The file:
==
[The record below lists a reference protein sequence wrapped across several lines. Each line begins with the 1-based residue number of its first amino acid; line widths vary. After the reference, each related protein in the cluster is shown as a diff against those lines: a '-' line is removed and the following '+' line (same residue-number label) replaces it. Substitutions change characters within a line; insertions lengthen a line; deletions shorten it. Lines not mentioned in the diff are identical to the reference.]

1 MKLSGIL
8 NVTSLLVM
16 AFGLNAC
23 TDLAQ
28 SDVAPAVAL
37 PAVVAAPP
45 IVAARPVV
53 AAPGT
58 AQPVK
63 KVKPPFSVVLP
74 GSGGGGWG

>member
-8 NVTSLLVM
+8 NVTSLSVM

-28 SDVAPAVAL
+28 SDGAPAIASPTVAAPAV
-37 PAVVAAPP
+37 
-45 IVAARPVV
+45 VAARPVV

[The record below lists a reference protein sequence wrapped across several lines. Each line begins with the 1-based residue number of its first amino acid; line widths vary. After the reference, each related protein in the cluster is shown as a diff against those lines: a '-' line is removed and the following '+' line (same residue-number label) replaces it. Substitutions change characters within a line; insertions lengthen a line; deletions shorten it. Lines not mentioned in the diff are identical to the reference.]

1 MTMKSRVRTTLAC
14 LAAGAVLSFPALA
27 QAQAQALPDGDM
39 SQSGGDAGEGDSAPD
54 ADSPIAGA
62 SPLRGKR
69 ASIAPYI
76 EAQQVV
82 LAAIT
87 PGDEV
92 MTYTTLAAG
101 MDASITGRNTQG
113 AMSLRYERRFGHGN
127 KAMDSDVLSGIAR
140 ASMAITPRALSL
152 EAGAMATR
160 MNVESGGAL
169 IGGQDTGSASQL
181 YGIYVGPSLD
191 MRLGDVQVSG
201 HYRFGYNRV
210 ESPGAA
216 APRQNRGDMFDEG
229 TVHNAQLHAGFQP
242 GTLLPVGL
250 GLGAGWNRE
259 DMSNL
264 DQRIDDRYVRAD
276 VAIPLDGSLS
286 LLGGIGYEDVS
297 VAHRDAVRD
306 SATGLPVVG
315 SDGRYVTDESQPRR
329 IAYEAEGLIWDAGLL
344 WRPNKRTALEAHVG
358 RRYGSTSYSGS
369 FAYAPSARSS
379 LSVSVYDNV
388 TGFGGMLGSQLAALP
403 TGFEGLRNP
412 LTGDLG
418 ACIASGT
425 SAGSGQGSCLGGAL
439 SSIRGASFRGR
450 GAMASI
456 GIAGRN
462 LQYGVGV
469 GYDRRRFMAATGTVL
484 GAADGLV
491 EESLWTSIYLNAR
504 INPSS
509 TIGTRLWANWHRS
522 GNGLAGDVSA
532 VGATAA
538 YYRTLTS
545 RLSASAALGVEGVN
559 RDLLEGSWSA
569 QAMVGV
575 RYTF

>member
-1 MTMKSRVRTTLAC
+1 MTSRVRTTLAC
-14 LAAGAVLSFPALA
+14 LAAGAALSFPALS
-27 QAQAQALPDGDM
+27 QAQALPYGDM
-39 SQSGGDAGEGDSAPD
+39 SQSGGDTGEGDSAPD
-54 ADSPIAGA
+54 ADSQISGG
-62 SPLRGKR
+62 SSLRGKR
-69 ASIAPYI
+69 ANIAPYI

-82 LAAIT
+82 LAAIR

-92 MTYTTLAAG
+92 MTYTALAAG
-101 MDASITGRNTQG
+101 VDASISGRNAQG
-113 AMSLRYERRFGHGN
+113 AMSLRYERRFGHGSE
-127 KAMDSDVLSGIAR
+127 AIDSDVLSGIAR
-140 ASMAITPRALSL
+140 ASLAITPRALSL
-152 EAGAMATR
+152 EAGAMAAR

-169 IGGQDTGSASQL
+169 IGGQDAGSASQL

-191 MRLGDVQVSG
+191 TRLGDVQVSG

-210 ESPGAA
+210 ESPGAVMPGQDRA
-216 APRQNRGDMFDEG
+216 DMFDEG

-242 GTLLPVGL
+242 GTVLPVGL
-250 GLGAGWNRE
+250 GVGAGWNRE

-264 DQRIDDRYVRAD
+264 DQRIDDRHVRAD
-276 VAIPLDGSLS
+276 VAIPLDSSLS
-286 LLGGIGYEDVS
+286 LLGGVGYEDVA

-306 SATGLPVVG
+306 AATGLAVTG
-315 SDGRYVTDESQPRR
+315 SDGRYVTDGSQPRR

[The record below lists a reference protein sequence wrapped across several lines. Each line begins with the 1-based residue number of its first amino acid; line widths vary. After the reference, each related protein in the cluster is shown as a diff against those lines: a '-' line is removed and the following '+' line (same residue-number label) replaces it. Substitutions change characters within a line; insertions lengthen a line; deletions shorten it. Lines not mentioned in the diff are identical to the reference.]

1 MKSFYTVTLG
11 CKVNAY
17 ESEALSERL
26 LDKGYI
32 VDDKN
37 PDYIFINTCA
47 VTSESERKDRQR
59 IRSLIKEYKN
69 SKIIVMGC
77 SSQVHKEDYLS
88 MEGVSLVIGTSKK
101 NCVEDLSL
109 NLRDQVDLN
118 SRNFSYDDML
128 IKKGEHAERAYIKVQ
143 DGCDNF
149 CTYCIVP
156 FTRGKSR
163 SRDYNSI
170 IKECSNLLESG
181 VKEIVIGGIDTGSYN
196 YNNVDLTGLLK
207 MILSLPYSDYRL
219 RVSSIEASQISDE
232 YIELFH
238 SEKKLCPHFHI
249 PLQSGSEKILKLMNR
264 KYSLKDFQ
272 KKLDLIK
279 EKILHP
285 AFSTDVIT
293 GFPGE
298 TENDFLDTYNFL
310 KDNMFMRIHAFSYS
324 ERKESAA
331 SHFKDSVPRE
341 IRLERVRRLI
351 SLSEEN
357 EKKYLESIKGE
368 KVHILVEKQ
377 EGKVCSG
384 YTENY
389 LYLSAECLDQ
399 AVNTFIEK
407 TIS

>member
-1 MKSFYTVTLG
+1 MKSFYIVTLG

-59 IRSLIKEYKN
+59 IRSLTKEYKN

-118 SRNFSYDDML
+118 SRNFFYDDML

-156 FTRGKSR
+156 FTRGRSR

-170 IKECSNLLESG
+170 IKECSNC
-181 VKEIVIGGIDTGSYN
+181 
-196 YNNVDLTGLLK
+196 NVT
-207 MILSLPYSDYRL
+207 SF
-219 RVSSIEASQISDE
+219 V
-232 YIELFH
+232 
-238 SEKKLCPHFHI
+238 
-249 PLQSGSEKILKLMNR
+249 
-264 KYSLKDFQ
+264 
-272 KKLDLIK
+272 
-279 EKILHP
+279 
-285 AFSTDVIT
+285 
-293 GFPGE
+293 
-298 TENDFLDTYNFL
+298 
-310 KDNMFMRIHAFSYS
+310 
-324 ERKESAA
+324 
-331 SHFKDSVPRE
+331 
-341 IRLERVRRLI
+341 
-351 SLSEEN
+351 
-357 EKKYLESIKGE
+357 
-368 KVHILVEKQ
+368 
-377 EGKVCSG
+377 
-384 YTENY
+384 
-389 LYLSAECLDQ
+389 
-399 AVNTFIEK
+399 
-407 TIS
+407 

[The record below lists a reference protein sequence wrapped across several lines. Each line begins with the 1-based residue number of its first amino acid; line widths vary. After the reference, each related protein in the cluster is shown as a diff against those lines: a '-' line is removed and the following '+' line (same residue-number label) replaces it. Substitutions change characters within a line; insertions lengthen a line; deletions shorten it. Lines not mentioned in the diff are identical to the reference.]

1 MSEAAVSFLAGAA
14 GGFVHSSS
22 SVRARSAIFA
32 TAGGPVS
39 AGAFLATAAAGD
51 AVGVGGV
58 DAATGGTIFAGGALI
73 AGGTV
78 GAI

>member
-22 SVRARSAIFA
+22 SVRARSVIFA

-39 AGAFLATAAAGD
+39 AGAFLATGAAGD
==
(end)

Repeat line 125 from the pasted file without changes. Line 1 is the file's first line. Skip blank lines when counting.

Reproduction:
-276 VAIPLDGSLS